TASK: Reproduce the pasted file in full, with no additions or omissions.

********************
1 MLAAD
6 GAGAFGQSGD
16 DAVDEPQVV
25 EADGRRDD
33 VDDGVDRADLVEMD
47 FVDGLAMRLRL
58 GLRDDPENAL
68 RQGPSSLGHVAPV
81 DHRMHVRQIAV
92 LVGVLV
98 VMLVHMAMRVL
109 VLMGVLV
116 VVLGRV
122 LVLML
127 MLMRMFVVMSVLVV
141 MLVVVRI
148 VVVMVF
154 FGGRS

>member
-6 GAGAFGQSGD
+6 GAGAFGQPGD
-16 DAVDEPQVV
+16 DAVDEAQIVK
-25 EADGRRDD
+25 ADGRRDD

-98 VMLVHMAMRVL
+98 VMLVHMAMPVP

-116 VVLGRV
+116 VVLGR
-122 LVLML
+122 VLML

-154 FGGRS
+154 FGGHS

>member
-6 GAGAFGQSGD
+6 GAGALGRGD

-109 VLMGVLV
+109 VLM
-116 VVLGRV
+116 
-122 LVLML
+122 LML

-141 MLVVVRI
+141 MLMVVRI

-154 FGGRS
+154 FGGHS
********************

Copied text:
1 MLAAD
6 GAGAFGQSGD
16 DAVDEPQVV
25 EADGRRDD
33 VDDGVDRADLVEMD
47 FVDGLAMRLRL
58 GLRDDPENAL
68 RQGPSSLGHVAPV
81 DHRMHVRQIAV
92 LVGVLV
98 VMLVHMAMRVL
109 VLMGVLV
116 VVLGRV
122 LVLML
127 MLMRMFVVMSVLVV
141 MLVVVRI
148 VVVMVF
154 FGGRS

>member
-6 GAGAFGQSGD
+6 GAGAFGQPGD
-16 DAVDEPQVV
+16 DAVDEAQIVK
-25 EADGRRDD
+25 ADGRRDD

-98 VMLVHMAMRVL
+98 VMLVHMAMPVP

-116 VVLGRV
+116 VVLGR
-122 LVLML
+122 VLML

-154 FGGRS
+154 FGGHS

>member
-6 GAGAFGQSGD
+6 GAGALGRGD

-109 VLMGVLV
+109 VLM
-116 VVLGRV
+116 
-122 LVLML
+122 LML

-141 MLVVVRI
+141 MLMVVRI

-154 FGGRS
+154 FGGHS